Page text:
DEWITT: And they were known for not paying their employees very well. They've gotten better on this, but it's definitely a part of their cost-cutting history. For better or for worse, though, these cost cuts resulted in big savings for the customer, savings that were irresistible. And by 1988, virtually every state in the country had a Walmart.

FISHMAN: Sam understood that if he was going to grow - he was already selling as much toothpaste, as much deodorant, as many things like athletic socks that people buy and then wear out and buy again as you can sell. **

FISHMAN: And you look around. It's not hard to say, what aren't we selling. Well, we aren't selling milk and bread and chicken breasts. And if we sell those things, we change the game for ourselves.

DEWITT: And so Walmart decides to take on groceries. It started opening these Supercenters that are basically Walmarts with a grocery store attached.

MALONE: And Charles says that even though the existing grocery industry was this big, well-oiled machine, it did not matter because in just 10 years, Walmart had devastated the competition.

FISHMAN: When a Supercenter opened near you, as a grocery store, you immediately lost the equivalent of a whole day's sales each week. You lost one-seventh of your sales. Twenty-four regional grocery chains went bankrupt as Walmart rolled out across the country.

DEWITT: Really?

FISHMAN: Yes. And they knew what they were doing. They were the No. 1 seller of groceries in the United States.

DEWITT: Charles later told us that he actually checked that number, and it was even more chains that went bankrupt because of Walmart. It was 27.

MALONE: And in essence, Walmart became a different company with groceries because selling food meant that people just needed the store in a totally different way.

FISHMAN: People go to the grocery store once a week or twice a week. And by the way, if you're in the Walmart to do a quick grocery shop, the grocery aisles, of course, abut the rest of the store - the clothing, the underwear, the lightbulbs. And so you may just say, oh, I'm here. We need lightbulbs. Let me go grab them.

DEWITT: With the addition of groceries, Walmart started making even more money and eventually became the biggest company in the history of the world.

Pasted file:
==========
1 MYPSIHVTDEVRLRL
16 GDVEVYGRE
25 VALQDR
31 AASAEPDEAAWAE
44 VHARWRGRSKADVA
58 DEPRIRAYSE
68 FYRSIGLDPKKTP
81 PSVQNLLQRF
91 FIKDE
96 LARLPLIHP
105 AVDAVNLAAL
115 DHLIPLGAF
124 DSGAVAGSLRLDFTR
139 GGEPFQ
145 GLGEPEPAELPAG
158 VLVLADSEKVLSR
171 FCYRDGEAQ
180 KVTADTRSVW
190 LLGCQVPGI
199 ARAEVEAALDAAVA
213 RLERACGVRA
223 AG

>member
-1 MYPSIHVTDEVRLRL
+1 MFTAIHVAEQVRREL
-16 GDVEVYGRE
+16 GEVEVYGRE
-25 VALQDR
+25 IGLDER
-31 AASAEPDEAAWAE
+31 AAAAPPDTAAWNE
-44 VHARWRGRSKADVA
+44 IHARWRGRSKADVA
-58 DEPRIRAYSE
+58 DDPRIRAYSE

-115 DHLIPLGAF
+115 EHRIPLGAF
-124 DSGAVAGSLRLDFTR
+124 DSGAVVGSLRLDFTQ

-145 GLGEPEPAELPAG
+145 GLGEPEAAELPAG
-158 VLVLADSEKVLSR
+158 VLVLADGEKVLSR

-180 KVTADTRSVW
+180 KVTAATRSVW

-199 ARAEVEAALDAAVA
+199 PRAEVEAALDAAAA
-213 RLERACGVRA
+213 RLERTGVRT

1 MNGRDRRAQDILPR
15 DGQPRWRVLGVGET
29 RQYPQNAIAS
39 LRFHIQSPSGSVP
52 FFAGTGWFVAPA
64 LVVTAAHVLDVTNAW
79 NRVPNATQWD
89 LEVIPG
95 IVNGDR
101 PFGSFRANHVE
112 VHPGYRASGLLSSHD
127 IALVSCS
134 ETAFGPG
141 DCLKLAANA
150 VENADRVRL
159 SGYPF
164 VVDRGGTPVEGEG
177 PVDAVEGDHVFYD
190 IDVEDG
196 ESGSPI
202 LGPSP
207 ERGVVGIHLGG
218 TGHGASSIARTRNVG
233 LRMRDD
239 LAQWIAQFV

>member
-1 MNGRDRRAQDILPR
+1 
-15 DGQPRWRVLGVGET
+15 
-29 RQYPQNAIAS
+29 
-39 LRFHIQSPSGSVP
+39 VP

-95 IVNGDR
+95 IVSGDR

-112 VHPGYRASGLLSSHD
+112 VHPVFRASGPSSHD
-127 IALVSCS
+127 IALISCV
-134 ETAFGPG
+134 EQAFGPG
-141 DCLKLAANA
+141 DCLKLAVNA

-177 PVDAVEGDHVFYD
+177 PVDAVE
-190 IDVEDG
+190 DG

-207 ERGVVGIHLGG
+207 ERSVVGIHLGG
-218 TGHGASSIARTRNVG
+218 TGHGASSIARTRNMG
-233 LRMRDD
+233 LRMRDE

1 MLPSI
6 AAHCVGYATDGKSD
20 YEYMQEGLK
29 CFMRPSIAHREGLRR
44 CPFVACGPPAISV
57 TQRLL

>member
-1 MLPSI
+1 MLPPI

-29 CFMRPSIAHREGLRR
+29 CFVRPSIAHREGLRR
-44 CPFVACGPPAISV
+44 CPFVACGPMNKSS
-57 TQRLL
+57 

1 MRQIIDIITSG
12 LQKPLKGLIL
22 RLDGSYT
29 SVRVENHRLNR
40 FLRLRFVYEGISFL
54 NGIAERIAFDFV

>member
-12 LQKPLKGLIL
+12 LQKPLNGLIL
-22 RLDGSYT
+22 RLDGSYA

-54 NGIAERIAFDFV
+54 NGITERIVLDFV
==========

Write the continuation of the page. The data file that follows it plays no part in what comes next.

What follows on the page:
MALONE: The biggest by revenue. Last year, Walmart made around $480 billion.

DEWITT: Half a trillion dollars in revenue.

MALONE: Which is to say that there are now half a trillion reasons for Walmart to do everything it can to defend its grocery empire against - I don't know - let's say a company from Seattle who really wants to sell groceries.

(SOUNDBITE OF ARCHIVED RECORDING)

UNIDENTIFIED MAN #1: We are getting some breaking news on Whole Foods.

UNIDENTIFIED MAN #2: Holy cow.

UNIDENTIFIED MAN #1: Jim, I heard you gasp just now.

UNIDENTIFIED MAN #2: Holy cow. This is such a game changer. Amazon to buy Whole Foods.

MALONE: This was about six months ago. And I think part of the shock that day was that not very long ago at all, Amazon was this website that just sold books. And holy cow, now they're buying grocery stores?

DEWITT: But the reality is this kind of world domination - it was sort of baked into the identity of the company from the beginning.

BRAD STONE: Back in 19 - it must have been 1995. They were discussing what to call Amazon.

MALONE: This is Brad Stone. He wrote a biography about Jeff Bezos called "The Everything Store."

STONE: And they did register URLs like bookmall.com. But he very clearly chose a name that had nothing to do with books, that conveyed a principle, which was, like, the largest in the world. The Amazon - the largest river in the world, the largest selection in the world. The ambition was great even back then.

MALONE: Brad says they also considered the name relentless.com.

DEWITT: And even back then, Bezos has Walmart in his mind. He's reading and underlining the autobiography of Sam Walton. He gives copies to employees, quotes his wisdom.